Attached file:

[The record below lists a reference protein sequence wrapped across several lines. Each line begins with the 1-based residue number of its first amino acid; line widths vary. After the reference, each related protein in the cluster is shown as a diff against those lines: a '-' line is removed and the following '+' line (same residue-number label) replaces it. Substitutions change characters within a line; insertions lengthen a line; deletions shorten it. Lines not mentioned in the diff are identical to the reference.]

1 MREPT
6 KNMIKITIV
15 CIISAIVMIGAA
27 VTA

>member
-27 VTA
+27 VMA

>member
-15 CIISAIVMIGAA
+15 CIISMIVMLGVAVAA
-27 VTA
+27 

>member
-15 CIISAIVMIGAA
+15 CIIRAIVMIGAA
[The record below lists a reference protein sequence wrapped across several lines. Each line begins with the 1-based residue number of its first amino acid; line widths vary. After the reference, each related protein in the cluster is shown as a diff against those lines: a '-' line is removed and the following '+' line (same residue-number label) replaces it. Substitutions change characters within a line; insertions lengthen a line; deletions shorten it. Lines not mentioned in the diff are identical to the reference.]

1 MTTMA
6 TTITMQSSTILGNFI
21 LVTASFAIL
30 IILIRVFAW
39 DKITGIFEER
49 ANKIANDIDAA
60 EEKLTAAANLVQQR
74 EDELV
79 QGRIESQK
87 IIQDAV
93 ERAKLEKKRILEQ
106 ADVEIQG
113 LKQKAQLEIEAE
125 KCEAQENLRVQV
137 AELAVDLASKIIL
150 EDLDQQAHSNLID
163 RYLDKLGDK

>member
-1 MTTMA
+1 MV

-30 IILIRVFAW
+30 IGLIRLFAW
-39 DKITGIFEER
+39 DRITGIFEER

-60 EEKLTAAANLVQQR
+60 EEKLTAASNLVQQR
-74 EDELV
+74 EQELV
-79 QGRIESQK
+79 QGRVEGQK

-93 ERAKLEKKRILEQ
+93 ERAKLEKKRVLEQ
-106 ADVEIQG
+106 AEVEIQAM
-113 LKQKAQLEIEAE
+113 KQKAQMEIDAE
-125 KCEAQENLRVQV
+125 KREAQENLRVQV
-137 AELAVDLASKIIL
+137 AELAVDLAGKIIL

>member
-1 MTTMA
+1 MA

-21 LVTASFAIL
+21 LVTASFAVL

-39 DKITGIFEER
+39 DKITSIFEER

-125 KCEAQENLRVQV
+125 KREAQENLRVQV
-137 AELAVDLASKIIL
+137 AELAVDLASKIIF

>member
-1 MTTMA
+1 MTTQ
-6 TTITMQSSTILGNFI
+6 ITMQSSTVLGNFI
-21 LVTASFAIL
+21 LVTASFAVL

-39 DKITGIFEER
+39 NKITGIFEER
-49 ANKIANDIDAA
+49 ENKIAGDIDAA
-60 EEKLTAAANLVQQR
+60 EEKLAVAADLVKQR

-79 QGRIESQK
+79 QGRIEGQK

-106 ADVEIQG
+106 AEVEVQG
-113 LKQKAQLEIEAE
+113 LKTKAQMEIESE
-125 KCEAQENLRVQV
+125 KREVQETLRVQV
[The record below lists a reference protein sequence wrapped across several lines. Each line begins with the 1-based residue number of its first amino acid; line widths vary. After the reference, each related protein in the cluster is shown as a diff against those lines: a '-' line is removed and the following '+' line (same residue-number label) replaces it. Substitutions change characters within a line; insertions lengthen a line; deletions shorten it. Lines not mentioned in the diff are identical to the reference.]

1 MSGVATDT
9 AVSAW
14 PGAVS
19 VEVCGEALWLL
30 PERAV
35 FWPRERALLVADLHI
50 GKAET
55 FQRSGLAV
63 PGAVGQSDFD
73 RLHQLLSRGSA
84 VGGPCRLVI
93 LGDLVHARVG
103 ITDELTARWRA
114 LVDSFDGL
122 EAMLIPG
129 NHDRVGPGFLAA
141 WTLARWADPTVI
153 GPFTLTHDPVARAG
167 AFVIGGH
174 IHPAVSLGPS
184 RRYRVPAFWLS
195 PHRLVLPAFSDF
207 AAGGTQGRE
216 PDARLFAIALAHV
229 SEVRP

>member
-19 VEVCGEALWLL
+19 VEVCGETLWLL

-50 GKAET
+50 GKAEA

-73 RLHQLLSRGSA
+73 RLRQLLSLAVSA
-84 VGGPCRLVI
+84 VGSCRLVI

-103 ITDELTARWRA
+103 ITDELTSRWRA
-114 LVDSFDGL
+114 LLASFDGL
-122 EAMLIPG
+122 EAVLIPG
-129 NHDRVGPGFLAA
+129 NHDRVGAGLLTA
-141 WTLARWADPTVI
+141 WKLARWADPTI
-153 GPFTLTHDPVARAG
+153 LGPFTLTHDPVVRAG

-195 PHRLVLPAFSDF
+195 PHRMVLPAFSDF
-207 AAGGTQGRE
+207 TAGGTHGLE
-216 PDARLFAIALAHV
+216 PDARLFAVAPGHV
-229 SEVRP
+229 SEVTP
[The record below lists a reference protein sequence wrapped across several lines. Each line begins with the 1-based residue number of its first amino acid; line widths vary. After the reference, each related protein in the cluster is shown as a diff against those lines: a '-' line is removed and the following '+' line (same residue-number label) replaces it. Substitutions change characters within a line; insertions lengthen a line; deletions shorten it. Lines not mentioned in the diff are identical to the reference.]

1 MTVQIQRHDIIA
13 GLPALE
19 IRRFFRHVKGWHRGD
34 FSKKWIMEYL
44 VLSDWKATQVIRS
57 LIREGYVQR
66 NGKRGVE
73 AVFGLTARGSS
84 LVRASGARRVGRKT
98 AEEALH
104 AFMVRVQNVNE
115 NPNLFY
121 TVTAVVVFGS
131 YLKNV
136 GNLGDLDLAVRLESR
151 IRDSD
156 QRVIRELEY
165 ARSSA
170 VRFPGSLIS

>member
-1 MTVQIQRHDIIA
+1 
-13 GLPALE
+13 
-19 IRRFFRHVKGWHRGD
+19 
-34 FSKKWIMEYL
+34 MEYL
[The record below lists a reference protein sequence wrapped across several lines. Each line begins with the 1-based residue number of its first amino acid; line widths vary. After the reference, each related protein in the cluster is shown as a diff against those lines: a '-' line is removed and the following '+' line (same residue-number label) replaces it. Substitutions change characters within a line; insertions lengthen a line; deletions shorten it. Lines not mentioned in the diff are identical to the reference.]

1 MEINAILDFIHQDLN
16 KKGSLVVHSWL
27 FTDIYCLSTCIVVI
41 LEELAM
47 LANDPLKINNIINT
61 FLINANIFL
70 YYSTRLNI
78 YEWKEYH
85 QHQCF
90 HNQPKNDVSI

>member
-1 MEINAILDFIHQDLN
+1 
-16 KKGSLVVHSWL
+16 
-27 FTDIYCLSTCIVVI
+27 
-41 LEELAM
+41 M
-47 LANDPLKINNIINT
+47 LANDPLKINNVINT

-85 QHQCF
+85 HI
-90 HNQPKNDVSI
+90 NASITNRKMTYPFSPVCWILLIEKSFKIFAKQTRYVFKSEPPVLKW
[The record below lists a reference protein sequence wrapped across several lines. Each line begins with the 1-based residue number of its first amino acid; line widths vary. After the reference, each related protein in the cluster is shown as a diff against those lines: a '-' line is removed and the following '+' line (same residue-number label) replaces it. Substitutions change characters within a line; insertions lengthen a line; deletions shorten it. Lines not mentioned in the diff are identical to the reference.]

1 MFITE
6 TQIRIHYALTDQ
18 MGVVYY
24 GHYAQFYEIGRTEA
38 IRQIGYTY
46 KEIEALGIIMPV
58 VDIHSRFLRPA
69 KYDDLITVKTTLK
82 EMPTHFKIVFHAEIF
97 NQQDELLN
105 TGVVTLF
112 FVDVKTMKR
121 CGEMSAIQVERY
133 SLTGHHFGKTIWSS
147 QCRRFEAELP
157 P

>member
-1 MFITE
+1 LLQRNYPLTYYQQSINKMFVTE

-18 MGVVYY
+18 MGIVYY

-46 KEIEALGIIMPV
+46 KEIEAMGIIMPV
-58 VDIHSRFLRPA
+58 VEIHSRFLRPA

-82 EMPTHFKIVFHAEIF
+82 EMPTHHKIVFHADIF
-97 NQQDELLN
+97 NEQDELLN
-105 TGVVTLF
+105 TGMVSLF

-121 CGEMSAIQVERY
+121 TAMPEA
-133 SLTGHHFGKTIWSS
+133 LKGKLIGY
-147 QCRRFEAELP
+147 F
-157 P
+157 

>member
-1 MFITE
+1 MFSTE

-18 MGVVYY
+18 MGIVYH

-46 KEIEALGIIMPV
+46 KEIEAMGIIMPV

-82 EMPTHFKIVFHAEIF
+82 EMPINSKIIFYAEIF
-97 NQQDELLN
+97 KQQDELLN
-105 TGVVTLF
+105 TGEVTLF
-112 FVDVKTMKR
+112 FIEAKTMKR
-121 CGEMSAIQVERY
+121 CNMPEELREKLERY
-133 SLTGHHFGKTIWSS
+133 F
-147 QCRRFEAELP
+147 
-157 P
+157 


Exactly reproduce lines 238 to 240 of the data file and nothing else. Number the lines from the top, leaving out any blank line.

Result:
-157 P
+157 

>member